Feminism Beyond East and West: New Gender Talk and Practice in Global Islam
Author: Margot Badran
Publisher: Global Media Publications
Price: Rs 495
Islamic feminists are reinterpreting the Qur'an in their attempt to seek full rights as citizens and as Muslims. By doing this, they are also resisting typecasting by Western feminism. When you turn the last page of Margot Badran’s book, you are left with a reassuring sense of agency and vibrancy.
Fighting a twin battle against patriarchy and religious fundamentalism, the women in Badran’s chronicles are taking on law, politics, religion, et al. And many of them have courted victory — like the South African feminists whose ‘gender jehad’ has won them the right to pray alongside men in mosques, and the Moroccans who have championed the passing of the most forward-looking Family Law in the Arab world.
Currently a visiting professor at Northwestern University, Badran has been writing on feminism in Islamic societies for over three decades. As a non-Muslim, she is able to temper her empathy and understanding with a degree of detachment, leading to astute observations informed by a broad perspective. This explains her popularity at Al-Ahram, the highly reputed weekly from Egypt, the cradle of Islamic feminism. Many of the essays in this volume first appeared in Al-Ahram, including the much cited ‘Islamic feminism: What’s in a name?’ and ‘Islamic feminism revisited’.
|Professor Margot Badran|
While drawing a clear distinction between secular and Islamic feminism in Islamic societies, Badran herself prescribes to the latter school, which she believes is more radical than the secular one. The latter, she asserts, accepts complementing rather than gender equality in the family — a stance less helpful for women seeking full rights as citizens and as Muslims.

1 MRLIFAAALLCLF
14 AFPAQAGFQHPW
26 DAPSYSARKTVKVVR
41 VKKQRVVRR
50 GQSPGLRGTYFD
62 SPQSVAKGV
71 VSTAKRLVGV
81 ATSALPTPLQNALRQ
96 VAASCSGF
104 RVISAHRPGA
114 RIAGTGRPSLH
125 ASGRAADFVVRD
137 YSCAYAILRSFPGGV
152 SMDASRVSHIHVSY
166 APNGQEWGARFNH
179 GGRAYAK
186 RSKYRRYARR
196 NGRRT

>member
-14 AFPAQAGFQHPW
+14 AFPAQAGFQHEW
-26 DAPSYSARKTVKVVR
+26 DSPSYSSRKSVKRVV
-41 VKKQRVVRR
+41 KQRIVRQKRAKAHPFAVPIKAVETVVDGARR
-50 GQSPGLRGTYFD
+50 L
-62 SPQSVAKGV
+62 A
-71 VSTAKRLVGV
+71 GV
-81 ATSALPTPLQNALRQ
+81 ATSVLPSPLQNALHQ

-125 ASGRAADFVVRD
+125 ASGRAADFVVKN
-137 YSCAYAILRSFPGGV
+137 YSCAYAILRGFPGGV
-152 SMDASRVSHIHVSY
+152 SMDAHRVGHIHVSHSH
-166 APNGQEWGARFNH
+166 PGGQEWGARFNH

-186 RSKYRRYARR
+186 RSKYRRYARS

However, one cannot help feel uneasy about her portrayal of Islamic feminism as a coherent body of theory and practice. Even as the struggle is broadly against fundamentalism and patriarchy, the concerns of women are bound to differ between countries, classes, educational and professional backgrounds, and so on.
The term ‘Islamic feminism’ gained currency in the Nineties, and the movement(s) now in progress first arose as a backlash against the rise of Islamic fundamentalism. Islamic feminists share moderate Islamists’ concerns and methodology: How to rescue Islam from the clutches of dogma and backward-looking interpretations of the Qur'an, which, for Muslims, enshrines God’s prescriptions not only for the conduct of religious life but also for politics and law.
Instead of accepting the prevalent interpretations of the Qur'an and the resultant body of law — the fiqh — they reinterpret the Qur'an for modern times. Hence comes the startling assertion from Yasar Nuri Ozturk, a zealous academic from Turkey: “The Qur'an does not accept an ecclesiastical class. It does not accept the idea of a State mosque.” By accepting this methodology , Badran and other Islamic feminists acquiesce to the belief that the Qur'an is the word of God and hence the primary guide for all aspects of life. One wonders if there is an effort here to be pragmatic and not rock the boat too much. But she does insist that Islamic feminism upholds the separation of State and religion — although this is a rather sweeping generalisation.
|The movement(s) of Islamic feminism first arose as a backlash against the rise of Islamic fundamentalism|
At the same time, feminism in Islamic societies is anti-colonial, resisting both typecasting and co-option by Western feminism(s). Badran’s chapters on the legendary Huda Sharawi, Nabawiya Musa and Saiza Nabarawi’s visit to Rome to attend the 1923 International Woman Suffrage Alliance convention, and her review of Fatima Mernissi’s
Scheherazade Goes West
, are both entertaining and revealing.
‘The Middle East’ is often used as a convenient shorthand for the Islamic world. In fact, Muslims are a majority in some 45 countries, while another 30 have sizeable Muslim minorities. In addition, many of the latter are in the West. Given this, Badran’s work on Bulgaria, Bosnia and Tajikistan is both ground-breaking and of vital importance to document the experiences of women in regions previously unexplored in such works.
However, as a compilation, the collection does not accord the kind of space to Saudi Arabia, South Asia (except India) and South East Asia that it should have, given that a majority of Muslim women live there. The chapter on India, charting the struggle for divorce rights and model nikahnamas, is brief but interesting.